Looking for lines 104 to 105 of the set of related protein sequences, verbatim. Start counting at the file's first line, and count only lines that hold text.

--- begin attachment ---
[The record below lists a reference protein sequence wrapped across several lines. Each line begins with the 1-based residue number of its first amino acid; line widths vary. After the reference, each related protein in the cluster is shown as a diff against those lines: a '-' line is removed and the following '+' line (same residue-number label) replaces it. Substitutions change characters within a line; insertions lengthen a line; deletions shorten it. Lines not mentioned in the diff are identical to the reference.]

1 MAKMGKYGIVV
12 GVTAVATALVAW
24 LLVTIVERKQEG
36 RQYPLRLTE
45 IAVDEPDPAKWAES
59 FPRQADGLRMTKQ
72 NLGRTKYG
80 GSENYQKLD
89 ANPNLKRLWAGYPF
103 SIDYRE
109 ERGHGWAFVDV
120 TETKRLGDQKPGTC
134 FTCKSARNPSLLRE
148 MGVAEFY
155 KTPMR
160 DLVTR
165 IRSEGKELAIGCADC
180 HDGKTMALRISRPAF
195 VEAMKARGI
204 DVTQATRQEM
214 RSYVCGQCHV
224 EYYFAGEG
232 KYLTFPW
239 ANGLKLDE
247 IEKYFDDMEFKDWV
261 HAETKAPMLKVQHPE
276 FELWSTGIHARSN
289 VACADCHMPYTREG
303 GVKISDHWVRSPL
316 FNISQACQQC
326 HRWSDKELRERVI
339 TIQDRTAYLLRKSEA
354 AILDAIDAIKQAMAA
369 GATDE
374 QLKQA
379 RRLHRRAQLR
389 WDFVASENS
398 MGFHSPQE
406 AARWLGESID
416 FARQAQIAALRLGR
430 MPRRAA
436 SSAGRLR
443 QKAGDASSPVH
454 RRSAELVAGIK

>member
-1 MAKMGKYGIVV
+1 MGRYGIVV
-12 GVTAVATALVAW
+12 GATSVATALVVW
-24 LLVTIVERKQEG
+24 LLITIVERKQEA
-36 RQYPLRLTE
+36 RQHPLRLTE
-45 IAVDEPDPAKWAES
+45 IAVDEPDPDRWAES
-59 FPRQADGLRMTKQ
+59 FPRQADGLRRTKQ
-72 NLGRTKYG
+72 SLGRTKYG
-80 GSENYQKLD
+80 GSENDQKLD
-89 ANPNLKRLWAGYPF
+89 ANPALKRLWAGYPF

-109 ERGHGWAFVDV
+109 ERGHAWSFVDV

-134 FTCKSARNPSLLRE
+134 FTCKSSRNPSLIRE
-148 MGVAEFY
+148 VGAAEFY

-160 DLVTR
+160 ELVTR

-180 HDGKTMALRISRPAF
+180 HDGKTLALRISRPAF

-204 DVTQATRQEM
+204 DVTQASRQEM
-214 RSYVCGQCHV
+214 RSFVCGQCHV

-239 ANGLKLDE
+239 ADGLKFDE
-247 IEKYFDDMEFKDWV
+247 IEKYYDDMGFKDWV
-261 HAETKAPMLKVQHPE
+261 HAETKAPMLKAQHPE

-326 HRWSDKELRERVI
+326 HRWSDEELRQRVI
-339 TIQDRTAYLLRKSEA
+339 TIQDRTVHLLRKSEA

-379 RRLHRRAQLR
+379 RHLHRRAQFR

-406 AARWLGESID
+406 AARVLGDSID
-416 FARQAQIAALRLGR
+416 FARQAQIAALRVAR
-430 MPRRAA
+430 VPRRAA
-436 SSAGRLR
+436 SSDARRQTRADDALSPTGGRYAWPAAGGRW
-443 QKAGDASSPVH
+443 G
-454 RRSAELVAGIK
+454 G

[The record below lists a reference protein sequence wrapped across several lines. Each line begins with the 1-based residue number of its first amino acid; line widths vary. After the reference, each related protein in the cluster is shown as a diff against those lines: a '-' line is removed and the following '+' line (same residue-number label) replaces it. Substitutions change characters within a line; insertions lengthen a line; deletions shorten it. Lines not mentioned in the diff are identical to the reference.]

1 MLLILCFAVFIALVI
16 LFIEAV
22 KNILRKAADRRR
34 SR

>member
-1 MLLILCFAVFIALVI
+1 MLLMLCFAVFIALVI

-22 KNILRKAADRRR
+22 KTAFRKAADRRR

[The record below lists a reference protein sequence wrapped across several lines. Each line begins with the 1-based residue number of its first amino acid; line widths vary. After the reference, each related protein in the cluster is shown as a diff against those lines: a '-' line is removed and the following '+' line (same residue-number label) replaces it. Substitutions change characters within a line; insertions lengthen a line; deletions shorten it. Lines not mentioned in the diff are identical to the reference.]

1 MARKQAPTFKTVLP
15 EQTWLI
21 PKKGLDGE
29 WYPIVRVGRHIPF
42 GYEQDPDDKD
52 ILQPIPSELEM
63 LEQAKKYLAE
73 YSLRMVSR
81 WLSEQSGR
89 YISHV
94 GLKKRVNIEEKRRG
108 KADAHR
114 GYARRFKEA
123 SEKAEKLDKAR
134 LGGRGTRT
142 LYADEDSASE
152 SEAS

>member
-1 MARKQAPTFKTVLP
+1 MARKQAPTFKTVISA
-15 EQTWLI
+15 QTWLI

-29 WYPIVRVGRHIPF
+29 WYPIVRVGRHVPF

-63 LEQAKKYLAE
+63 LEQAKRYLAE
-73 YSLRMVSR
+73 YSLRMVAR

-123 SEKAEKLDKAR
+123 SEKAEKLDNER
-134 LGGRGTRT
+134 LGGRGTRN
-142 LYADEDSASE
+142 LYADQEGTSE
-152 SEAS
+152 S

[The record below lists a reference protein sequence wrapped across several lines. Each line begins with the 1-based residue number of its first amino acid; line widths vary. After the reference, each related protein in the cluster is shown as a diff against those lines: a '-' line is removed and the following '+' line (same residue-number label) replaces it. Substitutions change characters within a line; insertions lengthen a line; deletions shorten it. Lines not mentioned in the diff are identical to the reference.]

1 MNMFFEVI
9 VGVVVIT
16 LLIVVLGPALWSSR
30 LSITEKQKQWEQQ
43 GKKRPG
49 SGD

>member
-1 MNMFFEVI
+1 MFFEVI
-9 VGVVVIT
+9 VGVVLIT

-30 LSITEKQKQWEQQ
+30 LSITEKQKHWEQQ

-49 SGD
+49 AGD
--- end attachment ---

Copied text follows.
1 MLLILCFAVFIALVI
16 LFIEAV